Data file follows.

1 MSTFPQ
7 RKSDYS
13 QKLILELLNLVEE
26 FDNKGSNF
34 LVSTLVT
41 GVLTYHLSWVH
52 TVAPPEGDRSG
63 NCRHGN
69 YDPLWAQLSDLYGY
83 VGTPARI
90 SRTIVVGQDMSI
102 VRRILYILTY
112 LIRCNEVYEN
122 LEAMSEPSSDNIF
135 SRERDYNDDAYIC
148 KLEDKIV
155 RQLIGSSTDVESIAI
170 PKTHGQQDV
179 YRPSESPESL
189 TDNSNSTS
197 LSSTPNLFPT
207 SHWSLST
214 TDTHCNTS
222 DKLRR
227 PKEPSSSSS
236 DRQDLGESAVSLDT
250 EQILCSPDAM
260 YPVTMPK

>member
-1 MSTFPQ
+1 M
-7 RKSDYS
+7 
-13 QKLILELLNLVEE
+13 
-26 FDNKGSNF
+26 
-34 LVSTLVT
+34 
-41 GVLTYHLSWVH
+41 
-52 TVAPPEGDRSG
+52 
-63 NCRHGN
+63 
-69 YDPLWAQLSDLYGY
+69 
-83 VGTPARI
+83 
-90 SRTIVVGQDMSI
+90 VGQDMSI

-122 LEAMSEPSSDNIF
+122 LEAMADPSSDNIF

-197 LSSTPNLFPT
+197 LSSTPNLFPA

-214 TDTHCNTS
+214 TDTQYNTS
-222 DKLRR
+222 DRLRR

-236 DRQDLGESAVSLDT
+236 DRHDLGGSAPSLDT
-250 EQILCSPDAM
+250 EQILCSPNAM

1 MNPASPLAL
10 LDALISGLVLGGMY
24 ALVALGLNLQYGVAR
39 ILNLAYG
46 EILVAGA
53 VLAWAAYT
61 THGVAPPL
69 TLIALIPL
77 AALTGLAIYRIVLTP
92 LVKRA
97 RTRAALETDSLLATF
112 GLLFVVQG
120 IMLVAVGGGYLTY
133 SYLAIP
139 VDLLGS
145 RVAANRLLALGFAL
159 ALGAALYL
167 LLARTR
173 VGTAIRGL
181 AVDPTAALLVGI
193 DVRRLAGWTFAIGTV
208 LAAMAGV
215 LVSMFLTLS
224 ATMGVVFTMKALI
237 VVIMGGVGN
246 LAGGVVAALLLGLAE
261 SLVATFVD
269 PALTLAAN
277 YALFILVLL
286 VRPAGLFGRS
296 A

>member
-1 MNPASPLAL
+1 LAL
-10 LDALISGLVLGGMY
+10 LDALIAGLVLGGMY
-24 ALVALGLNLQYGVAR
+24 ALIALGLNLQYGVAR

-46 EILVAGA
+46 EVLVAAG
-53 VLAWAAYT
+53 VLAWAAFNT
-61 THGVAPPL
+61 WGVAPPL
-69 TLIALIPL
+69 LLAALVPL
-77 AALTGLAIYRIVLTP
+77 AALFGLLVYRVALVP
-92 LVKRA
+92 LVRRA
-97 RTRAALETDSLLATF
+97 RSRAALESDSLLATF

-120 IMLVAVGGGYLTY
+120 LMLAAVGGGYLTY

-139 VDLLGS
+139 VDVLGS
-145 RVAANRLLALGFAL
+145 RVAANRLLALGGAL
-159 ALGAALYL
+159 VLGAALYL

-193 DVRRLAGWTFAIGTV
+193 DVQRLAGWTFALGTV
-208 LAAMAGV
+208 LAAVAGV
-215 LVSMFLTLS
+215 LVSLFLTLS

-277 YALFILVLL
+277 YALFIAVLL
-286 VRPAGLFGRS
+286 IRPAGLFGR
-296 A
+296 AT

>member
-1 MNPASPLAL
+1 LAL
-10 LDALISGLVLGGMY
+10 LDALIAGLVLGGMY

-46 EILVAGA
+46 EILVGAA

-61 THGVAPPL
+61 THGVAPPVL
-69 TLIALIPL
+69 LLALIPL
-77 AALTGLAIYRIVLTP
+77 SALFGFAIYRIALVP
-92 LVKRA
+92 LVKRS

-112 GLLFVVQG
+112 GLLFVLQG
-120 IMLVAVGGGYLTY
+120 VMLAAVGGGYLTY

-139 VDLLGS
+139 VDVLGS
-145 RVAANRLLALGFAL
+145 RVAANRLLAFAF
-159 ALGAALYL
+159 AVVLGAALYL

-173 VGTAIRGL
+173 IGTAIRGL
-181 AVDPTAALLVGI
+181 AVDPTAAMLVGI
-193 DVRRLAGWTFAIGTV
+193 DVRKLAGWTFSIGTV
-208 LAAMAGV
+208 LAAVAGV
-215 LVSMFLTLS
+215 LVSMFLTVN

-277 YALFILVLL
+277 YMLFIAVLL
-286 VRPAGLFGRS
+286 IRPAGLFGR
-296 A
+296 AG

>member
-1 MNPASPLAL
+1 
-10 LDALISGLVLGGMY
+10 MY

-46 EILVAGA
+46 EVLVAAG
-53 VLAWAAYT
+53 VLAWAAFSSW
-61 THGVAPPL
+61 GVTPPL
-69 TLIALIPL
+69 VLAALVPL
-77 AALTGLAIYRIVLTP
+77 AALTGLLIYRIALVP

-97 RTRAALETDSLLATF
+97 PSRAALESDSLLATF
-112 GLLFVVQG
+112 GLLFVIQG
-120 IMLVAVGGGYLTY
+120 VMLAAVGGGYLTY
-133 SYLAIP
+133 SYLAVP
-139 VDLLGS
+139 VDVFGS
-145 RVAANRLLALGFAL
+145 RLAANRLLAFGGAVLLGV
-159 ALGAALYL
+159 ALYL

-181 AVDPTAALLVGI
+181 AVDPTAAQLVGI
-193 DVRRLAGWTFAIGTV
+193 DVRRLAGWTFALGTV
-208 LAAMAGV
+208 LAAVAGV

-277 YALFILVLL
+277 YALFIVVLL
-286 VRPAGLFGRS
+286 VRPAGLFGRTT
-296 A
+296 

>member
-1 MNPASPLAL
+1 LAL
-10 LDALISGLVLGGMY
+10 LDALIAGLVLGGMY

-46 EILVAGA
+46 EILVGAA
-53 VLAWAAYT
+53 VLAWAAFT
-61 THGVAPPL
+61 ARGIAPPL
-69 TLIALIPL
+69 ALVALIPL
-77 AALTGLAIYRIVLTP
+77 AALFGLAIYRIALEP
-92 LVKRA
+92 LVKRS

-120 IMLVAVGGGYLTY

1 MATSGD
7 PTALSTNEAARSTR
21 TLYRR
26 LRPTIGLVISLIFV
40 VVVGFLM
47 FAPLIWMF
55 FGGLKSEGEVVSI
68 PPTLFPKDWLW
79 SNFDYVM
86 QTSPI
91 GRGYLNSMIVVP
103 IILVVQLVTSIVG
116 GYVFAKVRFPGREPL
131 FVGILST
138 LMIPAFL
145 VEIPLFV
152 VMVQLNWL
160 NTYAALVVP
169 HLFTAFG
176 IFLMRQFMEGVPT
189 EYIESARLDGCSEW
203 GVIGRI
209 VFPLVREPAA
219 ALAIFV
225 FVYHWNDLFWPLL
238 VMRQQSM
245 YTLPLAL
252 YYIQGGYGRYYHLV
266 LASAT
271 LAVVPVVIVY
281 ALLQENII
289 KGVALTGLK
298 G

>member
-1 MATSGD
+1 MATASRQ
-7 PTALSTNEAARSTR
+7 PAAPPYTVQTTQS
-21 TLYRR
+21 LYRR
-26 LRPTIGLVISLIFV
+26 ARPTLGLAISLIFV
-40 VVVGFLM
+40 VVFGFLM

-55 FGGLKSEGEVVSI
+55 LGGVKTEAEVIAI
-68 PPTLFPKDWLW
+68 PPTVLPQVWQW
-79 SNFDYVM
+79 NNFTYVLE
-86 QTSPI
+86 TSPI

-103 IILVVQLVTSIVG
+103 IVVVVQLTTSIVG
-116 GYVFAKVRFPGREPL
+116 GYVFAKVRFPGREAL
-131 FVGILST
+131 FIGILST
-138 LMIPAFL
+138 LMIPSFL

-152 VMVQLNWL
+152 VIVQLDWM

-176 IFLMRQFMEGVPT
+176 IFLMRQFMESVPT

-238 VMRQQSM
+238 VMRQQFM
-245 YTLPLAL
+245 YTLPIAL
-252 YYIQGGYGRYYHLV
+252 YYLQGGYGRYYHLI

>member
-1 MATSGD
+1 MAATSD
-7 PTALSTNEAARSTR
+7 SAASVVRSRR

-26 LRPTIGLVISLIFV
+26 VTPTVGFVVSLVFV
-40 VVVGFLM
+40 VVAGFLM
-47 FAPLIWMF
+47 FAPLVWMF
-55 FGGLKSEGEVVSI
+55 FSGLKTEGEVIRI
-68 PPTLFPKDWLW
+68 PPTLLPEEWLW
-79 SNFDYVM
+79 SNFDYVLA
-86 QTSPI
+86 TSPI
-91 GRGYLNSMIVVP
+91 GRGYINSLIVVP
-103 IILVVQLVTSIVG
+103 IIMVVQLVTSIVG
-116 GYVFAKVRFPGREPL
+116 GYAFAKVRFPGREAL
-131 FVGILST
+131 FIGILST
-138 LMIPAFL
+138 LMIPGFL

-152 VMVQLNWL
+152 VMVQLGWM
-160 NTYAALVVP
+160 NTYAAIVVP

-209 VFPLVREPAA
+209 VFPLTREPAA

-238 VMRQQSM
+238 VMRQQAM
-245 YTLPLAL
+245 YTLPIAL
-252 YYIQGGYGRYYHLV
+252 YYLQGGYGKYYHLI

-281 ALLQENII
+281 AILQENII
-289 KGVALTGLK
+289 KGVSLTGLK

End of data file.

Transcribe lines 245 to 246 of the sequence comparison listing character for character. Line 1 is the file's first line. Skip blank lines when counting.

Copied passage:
86 QTSPI
91 GRGYLNSMIVVP